Malebogo Molefhe was a promising star on Botswana’s national basketball team until she was brutally assaulted by an ex-boyfriend. She survived being shot eight times, but because her injuries now require her to use a wheelchair, her hopes for a professional sports career ended.
In its place, a new career began. Molefhe is now a leading advocate for women and girls to overcome the type of domestic violence she faced, and she is teaching girls in Botswana and other African countries to fight harmful gender stereotypes and domestic abuse. In recognition of her work, she was recently honored with the U.S. Secretary of State’s International Women of Courage (IWOC) Award.
Molefhe said her message to girls begins by teaching them to understand and value themselves. Without self-respect, it is hard to see the implications of domestic violence and the necessity of reporting it.
“Where I come from, I know for a fact that young people report cases and then the next day they withdraw them,” she said. “This on its own hinders the progress of the authorities to follow up with their cases. And it affects the integrity of women’s reports to the authorities. So we encourage women to talk about violence, to be vigilant in relationships, and to understand their value first as people.”
Part of the reason women are reluctant to seek help is pressure from the perpetrator as well as society — particularly if they have been victimized by a family member. But Molefhe said the problem also stems from the fact that domestic violence is a taboo topic that is rarely discussed, even if many young children are being exposed to it on a regular basis.
“People are not allowed to talk about certain things. So a lot of girls are violated because of their backgrounds, because of culture. And then they are not afforded the opportunity to speak out,” she said.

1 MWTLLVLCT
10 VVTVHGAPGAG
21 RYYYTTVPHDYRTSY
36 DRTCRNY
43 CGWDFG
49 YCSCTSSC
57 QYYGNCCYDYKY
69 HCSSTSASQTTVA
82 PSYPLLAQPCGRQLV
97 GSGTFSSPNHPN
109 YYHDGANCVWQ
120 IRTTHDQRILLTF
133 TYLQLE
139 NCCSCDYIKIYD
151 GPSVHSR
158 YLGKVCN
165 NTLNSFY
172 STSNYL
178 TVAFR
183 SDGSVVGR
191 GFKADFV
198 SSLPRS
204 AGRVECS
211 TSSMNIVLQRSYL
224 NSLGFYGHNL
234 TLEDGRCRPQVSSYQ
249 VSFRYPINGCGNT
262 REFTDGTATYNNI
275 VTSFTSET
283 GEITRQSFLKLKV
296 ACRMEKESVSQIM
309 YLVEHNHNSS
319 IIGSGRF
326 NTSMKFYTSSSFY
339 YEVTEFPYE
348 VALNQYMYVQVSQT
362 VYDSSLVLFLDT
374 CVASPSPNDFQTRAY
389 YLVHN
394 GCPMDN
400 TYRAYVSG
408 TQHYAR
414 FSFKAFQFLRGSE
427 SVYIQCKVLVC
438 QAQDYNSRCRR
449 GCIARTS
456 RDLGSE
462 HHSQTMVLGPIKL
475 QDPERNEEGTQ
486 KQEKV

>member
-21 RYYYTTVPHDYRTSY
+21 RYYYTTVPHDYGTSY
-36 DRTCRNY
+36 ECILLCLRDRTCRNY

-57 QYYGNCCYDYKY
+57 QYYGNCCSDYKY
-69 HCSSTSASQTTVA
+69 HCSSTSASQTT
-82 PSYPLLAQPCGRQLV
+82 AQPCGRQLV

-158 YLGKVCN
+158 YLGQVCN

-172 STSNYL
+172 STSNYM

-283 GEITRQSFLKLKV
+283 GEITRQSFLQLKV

The solution is to educate children of both sexes about domestic violence. Boys, especially, need to see positive examples of how to treat women and become better men.
“A lot of perpetrating is done in front of kids, and they learn about this violence from a very tender age,” she said. “Young kids are not taught anything about violence, so they grow up in homes of violence. And the only thing they know is just perpetrating violence towards women, the other girls in the schools or at the home as they grow up.”
Molefhe said that as a YALI Network member, you can help end this cycle of violence by educating children in your own community. “YALI students can actually make sure that this happens. They can encourage and teach young people about violence in the home, which is still lacking, especially where I come from,” she said.
Take the #Africa4Her quiz and tell us how you will be bold for change to make a difference in the lives of women and girls in your own community. Then tell us about what you have done and follow the hashtag #Africa4Her to see what others are saying.